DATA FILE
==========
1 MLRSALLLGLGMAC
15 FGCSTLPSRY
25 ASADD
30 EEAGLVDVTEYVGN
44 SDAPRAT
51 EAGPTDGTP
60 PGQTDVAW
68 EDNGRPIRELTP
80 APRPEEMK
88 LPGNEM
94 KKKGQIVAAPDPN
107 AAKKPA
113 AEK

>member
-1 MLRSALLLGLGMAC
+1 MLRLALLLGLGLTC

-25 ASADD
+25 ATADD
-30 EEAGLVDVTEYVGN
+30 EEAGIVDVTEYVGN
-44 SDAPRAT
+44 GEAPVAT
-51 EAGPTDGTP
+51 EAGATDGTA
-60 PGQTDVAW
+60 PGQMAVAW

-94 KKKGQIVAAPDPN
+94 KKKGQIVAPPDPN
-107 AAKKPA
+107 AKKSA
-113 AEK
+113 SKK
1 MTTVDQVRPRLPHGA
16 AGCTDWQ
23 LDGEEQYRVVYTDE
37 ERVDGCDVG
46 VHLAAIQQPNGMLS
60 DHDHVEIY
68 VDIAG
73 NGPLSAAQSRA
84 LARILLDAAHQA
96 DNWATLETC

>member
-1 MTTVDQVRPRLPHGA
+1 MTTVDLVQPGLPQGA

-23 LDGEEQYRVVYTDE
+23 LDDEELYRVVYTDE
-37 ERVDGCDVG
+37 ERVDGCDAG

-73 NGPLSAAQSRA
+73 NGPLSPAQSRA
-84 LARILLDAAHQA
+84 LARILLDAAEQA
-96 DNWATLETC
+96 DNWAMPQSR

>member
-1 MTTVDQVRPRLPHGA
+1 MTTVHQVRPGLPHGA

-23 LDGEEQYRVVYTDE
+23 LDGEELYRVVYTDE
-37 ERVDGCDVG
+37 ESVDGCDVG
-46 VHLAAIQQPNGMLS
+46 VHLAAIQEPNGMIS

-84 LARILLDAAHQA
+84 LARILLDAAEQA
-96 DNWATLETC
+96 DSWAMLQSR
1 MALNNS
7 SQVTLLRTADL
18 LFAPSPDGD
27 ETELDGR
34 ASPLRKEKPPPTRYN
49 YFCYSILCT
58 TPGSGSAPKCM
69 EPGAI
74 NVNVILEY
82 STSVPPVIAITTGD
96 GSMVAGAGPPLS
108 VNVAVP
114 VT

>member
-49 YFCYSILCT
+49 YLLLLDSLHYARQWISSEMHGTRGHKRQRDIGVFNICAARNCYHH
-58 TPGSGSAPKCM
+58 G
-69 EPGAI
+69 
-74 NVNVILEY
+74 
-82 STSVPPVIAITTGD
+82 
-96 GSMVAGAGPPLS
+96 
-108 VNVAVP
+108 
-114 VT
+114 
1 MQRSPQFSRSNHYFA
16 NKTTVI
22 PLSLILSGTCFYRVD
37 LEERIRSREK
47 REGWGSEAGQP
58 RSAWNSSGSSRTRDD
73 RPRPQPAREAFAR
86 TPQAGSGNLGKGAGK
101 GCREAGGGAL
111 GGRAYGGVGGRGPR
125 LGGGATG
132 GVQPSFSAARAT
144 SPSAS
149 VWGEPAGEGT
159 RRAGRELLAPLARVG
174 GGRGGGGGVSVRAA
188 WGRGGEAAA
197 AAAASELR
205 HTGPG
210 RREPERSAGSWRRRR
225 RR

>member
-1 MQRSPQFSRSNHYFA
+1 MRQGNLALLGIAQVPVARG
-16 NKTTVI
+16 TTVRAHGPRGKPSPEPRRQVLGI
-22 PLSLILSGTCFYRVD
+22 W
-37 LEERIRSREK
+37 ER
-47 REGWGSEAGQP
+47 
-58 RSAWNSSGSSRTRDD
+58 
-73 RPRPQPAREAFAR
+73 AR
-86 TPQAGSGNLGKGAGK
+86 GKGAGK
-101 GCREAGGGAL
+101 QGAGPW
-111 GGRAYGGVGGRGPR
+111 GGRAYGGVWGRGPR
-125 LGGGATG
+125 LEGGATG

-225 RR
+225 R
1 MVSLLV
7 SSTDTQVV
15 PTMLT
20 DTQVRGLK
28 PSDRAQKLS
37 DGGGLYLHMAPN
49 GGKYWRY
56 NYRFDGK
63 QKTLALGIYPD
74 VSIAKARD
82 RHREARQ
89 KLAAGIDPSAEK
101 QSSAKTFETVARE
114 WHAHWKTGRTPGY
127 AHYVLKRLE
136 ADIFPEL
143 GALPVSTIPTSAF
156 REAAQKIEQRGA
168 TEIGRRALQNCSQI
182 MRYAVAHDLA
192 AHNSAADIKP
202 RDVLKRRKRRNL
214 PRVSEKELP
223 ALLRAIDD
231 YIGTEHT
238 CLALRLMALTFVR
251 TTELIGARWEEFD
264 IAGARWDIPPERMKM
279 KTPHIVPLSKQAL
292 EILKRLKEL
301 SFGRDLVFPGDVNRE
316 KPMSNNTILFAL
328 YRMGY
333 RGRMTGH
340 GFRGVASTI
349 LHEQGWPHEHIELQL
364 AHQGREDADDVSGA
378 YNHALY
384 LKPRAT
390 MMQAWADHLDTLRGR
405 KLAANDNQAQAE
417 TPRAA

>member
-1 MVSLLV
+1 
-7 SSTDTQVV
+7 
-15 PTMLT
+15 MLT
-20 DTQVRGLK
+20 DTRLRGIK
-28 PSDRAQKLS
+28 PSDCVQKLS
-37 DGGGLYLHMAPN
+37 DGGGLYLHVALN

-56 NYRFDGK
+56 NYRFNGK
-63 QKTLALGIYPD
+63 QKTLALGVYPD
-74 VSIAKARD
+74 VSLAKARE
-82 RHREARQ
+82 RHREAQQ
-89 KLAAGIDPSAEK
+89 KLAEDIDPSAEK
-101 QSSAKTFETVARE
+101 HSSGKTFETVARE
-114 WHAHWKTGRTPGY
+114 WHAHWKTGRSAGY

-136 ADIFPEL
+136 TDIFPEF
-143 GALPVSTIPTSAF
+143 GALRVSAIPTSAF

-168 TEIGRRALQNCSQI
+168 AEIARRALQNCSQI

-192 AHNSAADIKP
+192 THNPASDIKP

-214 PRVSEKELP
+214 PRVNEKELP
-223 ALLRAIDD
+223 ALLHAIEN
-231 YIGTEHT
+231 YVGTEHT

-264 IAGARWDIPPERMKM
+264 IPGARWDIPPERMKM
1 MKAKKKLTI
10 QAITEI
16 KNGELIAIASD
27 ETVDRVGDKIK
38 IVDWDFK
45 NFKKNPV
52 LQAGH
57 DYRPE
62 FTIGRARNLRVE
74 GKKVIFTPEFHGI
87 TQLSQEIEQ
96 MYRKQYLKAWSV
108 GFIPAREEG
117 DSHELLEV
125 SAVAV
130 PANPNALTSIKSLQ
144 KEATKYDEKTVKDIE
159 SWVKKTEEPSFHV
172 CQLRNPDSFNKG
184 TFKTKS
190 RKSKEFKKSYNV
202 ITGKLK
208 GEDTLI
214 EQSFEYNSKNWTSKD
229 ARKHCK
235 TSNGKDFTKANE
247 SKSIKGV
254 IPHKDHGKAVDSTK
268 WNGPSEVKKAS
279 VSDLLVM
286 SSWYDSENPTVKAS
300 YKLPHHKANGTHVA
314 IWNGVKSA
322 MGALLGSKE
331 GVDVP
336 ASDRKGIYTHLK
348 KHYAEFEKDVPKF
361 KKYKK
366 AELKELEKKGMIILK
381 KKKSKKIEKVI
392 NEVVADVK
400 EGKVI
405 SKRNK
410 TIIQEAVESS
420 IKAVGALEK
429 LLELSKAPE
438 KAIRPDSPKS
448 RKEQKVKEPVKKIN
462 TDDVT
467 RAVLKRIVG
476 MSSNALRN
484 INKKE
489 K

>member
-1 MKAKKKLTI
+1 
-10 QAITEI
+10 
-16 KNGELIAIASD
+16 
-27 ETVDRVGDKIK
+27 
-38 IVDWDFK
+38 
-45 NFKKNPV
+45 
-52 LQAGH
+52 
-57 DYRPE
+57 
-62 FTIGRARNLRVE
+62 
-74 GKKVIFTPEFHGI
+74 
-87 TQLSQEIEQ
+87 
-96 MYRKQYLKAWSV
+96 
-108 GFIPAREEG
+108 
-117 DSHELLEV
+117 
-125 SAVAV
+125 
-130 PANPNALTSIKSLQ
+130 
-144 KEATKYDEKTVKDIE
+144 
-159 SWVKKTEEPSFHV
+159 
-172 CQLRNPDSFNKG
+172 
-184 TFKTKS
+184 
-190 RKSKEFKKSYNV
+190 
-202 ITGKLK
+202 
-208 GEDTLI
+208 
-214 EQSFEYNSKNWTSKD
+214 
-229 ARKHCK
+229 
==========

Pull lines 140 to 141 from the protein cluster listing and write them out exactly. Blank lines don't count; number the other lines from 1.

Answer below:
+111 GGRAYGGVWGRGPR
-125 LGGGATG